This collection is organized into two series:


Information on Use
Terms of Access and Use
Restrictions on access:

The collection is open for research according to the regulations of the Sophia Smith Collection.

Restrictions on use:

The copyright owner of this collection is unknown. It is the responsibility of the researcher to identify and satisfy the holders of all copyrights. Permission to publish reproductions or quotations beyond "fair use" must also be obtained from the Sophia Smith Collection as owners of the physical property.

Preferred Citation

Please use the following format when citing materials from this collection:

League of Women Shoppers Records, Sophia Smith Collection, Smith College, Northampton, Mass.

History of the Collection

The League of Women Shoppers Records were donated to the Sophia Smith Collection in 1945 by Jessie Lloyd O'Connor, who had been active in the Chicago branch of the League.

Processing Information

Processed by Kate Weigand, 2001.


Additional Information
Contact Information
Sophia Smith Collection
Smith College
Northampton, MA 01063

Phone: (413) 585-2970
Fax: (413) 585-2886

Email Reference Form: http://www.smith.edu/libraries/libs/ssc/emailform.html
URL: http://www.smith.edu/libraries/libs/ssc/
Language
English.
Sponsor
Encoding funded by the Andrew W. Mellon Foundation.

Series Descriptions
(1938-44)
.1 linear ft.

This series provides an overview of the League of Women Shoppers' national office and the affiliate organizations in Chicago, Illinois, Columbus, Ohio, Newark, New Jersey, and Washington, D.C. It is arranged in four subseries: Constitution and by-laws, National Board, National Executive Committee, Membership Committee meetings, and Local affiliates. The National Board material dates from 1938 through1944 and includes agendas, minutes, correspondence, and memoranda. Similarly, the material from the Local affiliates dates from 1938 through 1944 and includes agendas, minutes, and correspondence.

(1937-2001)
.15 linear ft.

This series contains material that documents the activities undertaken by the League of Women Shoppers at the national and local levels between 1937 and 1944, and biographical material about two members of local League branches. It is organized into four subseries: Publicity, Testimony, Members, and Miscellaneous. Publicity, the largest subseries, dates from 1938 to 1945 and consists of leaflets, newsletters, pamphlets, notes, lists, and miscellaneous printed material, organized chronologically. Members includes biographical material about Alice Lesser Shepard, a member of the Eastchester, New York branch, and Lucille Montgomery, a progressive philanthropist, who was a key figure in the Washington, D.C. branch of the LWS.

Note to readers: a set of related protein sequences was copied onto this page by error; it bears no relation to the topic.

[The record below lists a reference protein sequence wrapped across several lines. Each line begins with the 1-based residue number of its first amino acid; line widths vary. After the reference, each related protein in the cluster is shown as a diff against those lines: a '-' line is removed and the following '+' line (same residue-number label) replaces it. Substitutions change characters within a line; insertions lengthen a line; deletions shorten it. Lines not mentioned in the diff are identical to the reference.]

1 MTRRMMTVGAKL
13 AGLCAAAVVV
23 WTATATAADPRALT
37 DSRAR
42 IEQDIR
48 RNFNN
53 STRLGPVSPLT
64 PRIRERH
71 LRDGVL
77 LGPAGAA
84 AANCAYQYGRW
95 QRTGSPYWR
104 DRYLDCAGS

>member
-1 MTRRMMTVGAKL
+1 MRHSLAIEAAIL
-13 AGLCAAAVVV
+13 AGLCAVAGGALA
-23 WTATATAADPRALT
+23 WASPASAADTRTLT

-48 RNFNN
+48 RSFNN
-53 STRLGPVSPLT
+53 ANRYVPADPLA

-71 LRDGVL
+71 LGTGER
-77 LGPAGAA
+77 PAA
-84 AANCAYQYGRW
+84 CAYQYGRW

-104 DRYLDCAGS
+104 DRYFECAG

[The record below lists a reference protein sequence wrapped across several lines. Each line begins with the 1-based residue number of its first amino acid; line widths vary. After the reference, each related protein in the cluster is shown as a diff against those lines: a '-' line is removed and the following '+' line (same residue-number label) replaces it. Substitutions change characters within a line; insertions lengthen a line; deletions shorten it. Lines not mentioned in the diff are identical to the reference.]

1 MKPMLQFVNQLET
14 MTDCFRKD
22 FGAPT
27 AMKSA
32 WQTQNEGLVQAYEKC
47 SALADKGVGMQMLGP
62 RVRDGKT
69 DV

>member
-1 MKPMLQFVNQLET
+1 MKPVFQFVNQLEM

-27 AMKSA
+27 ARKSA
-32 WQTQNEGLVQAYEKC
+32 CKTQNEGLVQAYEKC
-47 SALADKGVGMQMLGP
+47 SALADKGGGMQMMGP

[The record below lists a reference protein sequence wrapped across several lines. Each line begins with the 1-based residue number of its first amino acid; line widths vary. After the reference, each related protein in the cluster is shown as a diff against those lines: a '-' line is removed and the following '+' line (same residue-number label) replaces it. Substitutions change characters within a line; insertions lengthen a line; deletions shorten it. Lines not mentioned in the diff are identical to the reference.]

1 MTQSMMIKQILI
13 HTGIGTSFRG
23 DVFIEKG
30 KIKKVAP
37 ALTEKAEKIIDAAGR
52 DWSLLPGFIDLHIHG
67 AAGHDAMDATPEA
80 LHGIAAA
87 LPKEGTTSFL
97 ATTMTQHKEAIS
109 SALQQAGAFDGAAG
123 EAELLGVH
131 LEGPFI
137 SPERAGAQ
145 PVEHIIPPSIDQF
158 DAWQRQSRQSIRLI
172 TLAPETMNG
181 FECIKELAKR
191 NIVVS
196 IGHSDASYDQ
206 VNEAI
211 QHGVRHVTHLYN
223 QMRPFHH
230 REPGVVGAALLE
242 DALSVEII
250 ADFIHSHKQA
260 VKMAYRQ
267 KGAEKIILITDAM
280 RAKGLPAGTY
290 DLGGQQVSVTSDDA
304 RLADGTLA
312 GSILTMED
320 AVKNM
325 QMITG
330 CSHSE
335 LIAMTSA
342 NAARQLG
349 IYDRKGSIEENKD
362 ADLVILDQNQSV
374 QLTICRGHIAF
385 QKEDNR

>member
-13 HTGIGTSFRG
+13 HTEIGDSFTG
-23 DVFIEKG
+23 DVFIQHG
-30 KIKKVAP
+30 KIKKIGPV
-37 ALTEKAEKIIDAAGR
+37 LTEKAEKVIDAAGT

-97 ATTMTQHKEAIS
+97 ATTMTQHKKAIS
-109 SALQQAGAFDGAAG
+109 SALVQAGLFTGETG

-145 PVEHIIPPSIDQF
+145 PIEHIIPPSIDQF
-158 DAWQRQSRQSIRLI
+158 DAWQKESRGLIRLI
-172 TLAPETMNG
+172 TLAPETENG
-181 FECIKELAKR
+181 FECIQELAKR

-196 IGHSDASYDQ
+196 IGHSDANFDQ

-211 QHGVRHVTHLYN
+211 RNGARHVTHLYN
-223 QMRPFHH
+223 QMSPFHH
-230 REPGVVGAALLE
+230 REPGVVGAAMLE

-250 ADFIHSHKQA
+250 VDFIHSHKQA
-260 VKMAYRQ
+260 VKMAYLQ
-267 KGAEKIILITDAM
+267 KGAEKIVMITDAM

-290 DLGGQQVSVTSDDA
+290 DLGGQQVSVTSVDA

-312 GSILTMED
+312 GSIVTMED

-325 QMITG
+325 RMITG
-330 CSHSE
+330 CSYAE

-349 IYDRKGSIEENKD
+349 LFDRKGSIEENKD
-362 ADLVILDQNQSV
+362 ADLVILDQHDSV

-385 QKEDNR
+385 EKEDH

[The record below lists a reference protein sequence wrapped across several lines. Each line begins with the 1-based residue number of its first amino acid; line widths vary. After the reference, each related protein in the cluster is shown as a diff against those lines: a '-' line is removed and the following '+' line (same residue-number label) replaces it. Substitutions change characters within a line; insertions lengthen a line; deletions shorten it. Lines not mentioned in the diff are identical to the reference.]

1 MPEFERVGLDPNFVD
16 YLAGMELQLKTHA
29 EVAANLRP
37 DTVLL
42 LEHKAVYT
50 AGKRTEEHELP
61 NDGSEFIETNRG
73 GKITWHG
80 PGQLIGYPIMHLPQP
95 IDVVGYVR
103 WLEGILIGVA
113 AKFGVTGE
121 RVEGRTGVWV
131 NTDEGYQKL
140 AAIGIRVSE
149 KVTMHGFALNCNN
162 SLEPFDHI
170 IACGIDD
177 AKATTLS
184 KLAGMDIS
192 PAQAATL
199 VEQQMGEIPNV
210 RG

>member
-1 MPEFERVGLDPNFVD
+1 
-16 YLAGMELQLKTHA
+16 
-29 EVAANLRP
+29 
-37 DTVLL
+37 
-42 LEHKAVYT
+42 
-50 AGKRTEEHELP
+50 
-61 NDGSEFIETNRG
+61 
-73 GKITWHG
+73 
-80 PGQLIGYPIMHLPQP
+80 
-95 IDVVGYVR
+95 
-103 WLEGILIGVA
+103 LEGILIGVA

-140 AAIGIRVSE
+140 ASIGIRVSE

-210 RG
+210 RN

Contents List
SERIES I. ADMINISTRATION
(1938-44)


Constitution and by-laws: agenda, drafts, and finished documents,
1939, 1930s

Box 1: folder 1
National Board



Agendas,
1938

Box 1: folder 2
Minutes,
1938-43, n.d.

Box 1: folder 3
Correspondence and memoranda,
1938-44

Box 1: folder 4
National Executive Committee: minutes,
1938-42

Box 1: folder 5
National Membership meetings: minutes,
1943-44

Box 1: folder 6
Local affiliates



Agenda,
1938

Box 1: folder 7
Minutes,
1938

Box 1: folder 8
Correspondence,
1938-44

Box 1: folder 9
SERIES II. ACTIVITIES AND MEMBERS
(1937-2001)


Publicity



Leaflets,
1938-45, n.d.

Box 1: folder 10
Newsletters,
1938-43, n.d.

Box 1: folder 11
Pamphlets: drafts and printed material,
1937-44

Box 1: folder 12
Miscellaneous: lists, notes, and printed material,
n.d.

Box 1: folder 13
Testimony,
1944, n.d.

Box 1: folder 14
Members: biographical notes and list, cir 00-01
ca 1940, 20

Box 1: folder 15

Search Terms
The following terms represent persons, organizations, and topics documented in this collection. Use these headings to search for additional materials on this web site, in the Five College Library Catalog, or in other library catalogs and databases.

Subjects
  • Consumer education--United States--History--Sources
  • Consumers' leagues--United States--History--Sources
  • Labor movement--History--20th century--Sources
  • Labor unions--United States--History--20th century--Sources
  • League of Women Shoppers--History--Sources
  • O'Connor, Jessie Lloyd, 1904-
  • Popular fronts--United States--History--20th century
  • Work environment--United States--History--20th century--Sources